Mr. Lamont

My right hon. Friend the Minister of State, Department of Energy, has already made clear the Government's views on the Sun Oil contract and our regret at the outcome of that decision. I am grateful for the way in which the hon. Gentleman has responded to today's announcement. I might add that there is a possibility of Howard Doris's still being involved. It will be giving technical support — that is the precise form of its involvement. I agree with the hon. Gentleman that this should be a winning team and a new start.

Mr. Michael Hirst (Strathkelvin and Bearsden)

Is my hon. Friend aware that today's news will be widely welcomed in Scotland, not least by the many small businesses which are suppliers of Scott Lithgow? Will he take this opportunity of reminding the Scottish people, the Scottish media and, indeed, the Opposition that it was a Conservative Government and Conservative Ministers who made the resources available to bring about the rescue of this enterprise and the promotion of the joint venture by Trafalgar House and Howard Doris in Greenock? Does my hon. Friend agree with me that the verdict on this issue is that state control has been ruinously disastrous for Scott Lithgow?

Mr. Lamont

I am grateful to my hon. Friend. I would only add that I believe that there is no industry in which privatisation can do more good than in shipbuilding.

Mr. Gordon Wilson (Dundee, East)

Will the Minister accept the thanks of my right hon. Friend the Member for Western Isles (Mr. Stewart) and myself for his willingness to change his original verdict on this yard, which was one of closure, and to enter into the negotiations which have proved to be so successful? In view of the valuable real estate along the dockside and Trafalgar House's interest in property development, how much weight have the Government placed upon the long-term future of the yard in seeking further orders? Since one of the problems of the yard in the past was long-distance management, will the hon. Gentleman say what steps have been taken to ensure that there will be good, strong, locally based management with power to take decisions?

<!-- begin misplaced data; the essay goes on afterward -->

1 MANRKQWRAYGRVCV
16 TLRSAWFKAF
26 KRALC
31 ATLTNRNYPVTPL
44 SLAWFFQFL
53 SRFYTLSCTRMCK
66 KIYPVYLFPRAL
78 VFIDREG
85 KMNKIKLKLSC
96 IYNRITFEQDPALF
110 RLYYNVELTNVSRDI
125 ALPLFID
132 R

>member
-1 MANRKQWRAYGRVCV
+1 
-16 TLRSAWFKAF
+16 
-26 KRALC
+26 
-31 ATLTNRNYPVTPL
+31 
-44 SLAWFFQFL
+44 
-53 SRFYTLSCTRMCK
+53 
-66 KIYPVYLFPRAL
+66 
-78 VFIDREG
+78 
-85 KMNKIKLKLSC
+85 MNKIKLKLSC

Mr. Lamont

The hon. Gentleman must not misrepresent the position. We have not altered our verdict, as he put it. We felt that the taxpayer could not be expected to inject further sums of money on top of the huge sums that had already been put into Scott Lithgow. That position has been maintained, because no extra costs to the Government are involved as a result of this deal compared with the option of closure.

The hon. Gentleman referred to Trafalgar House and its property activities. He will be aware that Trafalgar House is the largest metal fabricator in western Europe. It has substantial offshore interests and it is already heavily involved in the North sea. There is no reason to doubt its immense management capability in this field, and it is taking on a very difficult task.

Mr. John Corrie (Cunninghame, North)

May I thank my hon. Friend for his statement, particularly on behalf of those in the west of Scotland? Does he know whether all the land will be required for the new company or whether there is any likelihood that land could be released for new industry to come into the area? One of the major problems is that very little land is being made available.

Mr. Lamont

There could well be some surplus land. Discussions are taking place with the Scottish Development Agency about how that land might be made available for other uses.

Mr. Bruce Millan (Glasgow, Govan)

I very much welcome the fact that work is to continue at Scott Lithgow, but is it not clear from the figures that the Minister has given that it is an expensive takeover? The real comparison is not with the cost of closure, but with the renegotiated contract between Britoil and British Shipbuilders. If Ministers had exerted themselves in good time, we would have not only a continuation of work at Scott Lithgow and at British Shipbuilders, but much less cost to the taxpayer.

Mr. Lamont

What have been skyscrapingly expensive are the losses incurred in the past by Scott Lithgow. We have followed the advice of British Shipbuilders that it would have been wrong and much more expensive to renegotiate the original contract and bail out the yard. This is the best deal for the taxpayer and for employment on the Clyde.

Mr. Michael Forsyth (Stirling)